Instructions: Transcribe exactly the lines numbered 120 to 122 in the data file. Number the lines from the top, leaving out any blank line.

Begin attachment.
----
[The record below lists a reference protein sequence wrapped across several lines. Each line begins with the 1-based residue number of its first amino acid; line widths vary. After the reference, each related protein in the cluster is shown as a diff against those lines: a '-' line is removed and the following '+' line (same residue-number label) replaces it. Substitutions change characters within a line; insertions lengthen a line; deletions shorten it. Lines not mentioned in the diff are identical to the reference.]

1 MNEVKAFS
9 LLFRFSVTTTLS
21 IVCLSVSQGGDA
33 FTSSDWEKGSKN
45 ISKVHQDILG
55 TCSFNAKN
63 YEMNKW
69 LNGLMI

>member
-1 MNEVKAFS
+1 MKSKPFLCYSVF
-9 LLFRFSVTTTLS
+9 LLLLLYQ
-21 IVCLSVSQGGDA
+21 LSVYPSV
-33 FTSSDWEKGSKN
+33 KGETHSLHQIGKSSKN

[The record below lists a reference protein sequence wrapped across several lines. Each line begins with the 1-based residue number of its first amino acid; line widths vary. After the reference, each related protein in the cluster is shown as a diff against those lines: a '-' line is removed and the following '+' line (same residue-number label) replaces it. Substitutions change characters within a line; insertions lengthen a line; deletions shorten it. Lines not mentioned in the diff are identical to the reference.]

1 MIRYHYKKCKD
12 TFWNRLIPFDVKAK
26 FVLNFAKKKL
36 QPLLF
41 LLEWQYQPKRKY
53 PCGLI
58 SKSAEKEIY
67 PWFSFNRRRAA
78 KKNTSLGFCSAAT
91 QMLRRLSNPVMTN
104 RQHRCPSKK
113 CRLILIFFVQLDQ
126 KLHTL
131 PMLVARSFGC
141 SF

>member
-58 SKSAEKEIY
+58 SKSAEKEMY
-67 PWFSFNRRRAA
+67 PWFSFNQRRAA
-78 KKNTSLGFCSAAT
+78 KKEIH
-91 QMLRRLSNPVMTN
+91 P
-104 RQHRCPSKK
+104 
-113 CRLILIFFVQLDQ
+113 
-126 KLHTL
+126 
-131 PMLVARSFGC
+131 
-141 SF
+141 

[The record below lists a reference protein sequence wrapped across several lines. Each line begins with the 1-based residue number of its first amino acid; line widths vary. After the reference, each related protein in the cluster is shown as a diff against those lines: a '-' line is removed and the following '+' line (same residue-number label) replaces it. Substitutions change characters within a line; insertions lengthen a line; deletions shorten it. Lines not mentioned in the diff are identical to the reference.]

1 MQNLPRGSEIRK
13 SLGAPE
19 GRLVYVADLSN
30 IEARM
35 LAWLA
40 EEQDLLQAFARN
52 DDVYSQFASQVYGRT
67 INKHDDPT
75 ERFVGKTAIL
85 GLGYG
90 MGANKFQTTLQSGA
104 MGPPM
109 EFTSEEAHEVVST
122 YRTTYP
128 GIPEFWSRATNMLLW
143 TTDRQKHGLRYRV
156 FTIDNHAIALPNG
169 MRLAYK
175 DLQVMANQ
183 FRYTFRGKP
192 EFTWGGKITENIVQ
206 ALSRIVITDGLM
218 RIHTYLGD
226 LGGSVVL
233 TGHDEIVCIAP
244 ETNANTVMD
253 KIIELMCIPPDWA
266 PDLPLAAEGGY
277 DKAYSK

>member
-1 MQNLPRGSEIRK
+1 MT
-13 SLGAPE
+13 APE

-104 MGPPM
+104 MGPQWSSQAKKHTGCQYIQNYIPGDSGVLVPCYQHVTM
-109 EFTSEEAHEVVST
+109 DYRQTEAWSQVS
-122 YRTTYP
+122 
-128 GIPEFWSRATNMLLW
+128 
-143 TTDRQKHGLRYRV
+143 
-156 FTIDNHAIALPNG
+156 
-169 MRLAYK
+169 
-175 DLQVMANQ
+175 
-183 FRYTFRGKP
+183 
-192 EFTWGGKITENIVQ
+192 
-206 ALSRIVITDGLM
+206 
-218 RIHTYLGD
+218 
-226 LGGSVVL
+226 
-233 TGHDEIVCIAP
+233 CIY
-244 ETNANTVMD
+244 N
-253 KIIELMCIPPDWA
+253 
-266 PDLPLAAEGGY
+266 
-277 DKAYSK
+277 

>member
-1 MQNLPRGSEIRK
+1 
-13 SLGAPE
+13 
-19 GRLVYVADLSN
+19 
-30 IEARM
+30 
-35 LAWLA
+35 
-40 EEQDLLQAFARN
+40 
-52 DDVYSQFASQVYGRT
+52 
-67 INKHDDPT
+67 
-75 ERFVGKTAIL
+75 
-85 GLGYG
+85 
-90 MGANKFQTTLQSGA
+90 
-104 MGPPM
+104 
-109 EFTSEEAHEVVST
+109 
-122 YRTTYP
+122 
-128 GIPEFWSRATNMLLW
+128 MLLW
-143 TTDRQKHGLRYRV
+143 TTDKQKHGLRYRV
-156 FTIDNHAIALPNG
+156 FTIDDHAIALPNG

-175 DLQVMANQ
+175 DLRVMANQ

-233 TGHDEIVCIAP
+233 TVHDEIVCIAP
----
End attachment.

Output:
+253 
-266 PDLPLAAEGGY
+266 